2. Try mindfulness
Another way to loosen up and channel your creativity is to become more mindful. Start looking at mundane, ordinary things in a different light.
Here's a good example—electricity! There are dozens of ways we encounter the gift of electricity daily. How often do you stop and marvel at the ways it improves your life? You flip a switch, and a light pops on and allows you to dive into a great book. Electric burners heat a pot of water so you can prep your family's favorite pasta dish. Being more aware of all the ways you interact with the world can foster your ability to find creative solutions to life's setbacks.
3. Tap into your dreams
A great night’s sleep is key to feeling energized, fresh, and healthy. In addition to maximizing your health, another great reason for hitting the hay is to experience dreaming.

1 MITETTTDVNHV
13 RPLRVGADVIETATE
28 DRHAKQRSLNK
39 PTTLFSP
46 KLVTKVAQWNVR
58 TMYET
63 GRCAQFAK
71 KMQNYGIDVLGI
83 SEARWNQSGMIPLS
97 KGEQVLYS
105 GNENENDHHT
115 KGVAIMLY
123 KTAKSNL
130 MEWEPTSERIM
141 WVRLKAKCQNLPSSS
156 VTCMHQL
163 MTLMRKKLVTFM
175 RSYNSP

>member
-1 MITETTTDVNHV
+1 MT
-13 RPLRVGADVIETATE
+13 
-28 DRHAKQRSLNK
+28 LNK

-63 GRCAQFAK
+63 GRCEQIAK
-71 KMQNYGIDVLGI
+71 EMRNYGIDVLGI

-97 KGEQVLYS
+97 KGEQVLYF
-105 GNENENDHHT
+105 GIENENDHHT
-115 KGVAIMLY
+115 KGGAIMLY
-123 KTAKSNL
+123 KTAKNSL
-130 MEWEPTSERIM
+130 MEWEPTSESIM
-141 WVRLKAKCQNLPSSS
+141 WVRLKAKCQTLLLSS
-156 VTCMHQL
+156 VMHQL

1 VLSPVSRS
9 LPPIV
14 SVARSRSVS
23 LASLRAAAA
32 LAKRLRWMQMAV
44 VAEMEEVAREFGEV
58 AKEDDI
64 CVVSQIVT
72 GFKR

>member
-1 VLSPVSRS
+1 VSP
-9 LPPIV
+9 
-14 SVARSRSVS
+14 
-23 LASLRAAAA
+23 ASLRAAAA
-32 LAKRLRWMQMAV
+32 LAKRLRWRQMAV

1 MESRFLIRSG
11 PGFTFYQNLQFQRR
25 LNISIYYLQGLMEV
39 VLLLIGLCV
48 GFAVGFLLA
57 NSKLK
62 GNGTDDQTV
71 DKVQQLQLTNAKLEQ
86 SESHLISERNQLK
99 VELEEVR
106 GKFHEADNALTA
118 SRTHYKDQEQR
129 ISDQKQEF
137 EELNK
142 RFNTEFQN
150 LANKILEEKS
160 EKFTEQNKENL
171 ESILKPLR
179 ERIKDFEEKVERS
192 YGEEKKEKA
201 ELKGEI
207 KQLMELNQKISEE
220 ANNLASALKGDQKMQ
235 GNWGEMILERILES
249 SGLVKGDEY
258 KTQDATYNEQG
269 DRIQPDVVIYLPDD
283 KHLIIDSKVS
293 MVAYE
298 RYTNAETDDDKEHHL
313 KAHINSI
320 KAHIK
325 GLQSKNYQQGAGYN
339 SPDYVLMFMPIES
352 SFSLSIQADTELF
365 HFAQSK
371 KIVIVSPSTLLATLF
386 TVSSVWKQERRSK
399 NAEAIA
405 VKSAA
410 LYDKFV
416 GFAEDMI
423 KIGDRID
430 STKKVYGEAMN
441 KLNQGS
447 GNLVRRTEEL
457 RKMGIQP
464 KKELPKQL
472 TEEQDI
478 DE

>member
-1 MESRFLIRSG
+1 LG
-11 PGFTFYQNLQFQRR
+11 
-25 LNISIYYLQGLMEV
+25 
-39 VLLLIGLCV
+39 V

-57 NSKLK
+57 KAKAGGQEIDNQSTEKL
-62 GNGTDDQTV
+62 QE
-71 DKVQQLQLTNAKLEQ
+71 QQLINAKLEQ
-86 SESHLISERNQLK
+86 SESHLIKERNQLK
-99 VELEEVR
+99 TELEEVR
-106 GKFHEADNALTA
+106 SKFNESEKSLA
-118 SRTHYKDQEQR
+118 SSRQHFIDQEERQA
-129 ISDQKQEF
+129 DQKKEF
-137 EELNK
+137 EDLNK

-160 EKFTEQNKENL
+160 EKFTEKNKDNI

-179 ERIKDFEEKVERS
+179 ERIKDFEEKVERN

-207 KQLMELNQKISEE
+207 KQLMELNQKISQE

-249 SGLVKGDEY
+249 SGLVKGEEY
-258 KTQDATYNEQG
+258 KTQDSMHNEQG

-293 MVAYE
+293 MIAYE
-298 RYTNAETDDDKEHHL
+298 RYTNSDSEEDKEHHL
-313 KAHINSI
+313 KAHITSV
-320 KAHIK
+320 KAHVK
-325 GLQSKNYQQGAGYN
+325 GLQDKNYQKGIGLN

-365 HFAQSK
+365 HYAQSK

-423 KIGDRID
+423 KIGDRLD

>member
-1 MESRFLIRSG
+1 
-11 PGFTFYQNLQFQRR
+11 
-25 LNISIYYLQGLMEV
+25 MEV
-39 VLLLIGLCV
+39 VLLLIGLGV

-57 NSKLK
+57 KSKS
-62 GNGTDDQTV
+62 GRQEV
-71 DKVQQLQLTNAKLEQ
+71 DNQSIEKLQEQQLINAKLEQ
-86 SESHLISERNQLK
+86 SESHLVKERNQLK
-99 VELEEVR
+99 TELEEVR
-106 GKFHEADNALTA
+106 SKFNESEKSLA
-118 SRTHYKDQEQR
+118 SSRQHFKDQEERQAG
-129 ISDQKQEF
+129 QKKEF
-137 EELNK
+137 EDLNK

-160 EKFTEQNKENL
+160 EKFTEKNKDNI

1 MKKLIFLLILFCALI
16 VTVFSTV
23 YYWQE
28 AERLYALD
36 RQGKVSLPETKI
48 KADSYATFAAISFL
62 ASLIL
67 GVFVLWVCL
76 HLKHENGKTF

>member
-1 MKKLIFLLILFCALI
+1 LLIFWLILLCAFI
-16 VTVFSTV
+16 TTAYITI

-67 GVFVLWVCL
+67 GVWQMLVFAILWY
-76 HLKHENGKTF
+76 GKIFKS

See also: 5 Ways to Help Your Family Sleep Better
Dreaming is another way to gain insight into your problems. Dr. Berit Brogaard, Professor and the Director of the Brogaard Lab for Multisensory Research at the University of Miami, says you can "learn to control the narrative of your own dreams."
This is the result of your mind knowing that you’re dreaming as the dream happens. Professional athletes tap into this technique to improve their skills or teach themselves to correct a problem, like holding a baseball bat differently to make consistent contact with each pitch.
We’ve come across many individuals who regularly use lucid dreaming to tackle problems they find difficult to solve in waking life. For example, one author cures acute writer’s block by summoning the characters of the novel in his dreams. One of the characters might say, 'Oh, you shouldn’t kill Epstein in chapter 4 because we need him in chapter 12 to resolve everything.'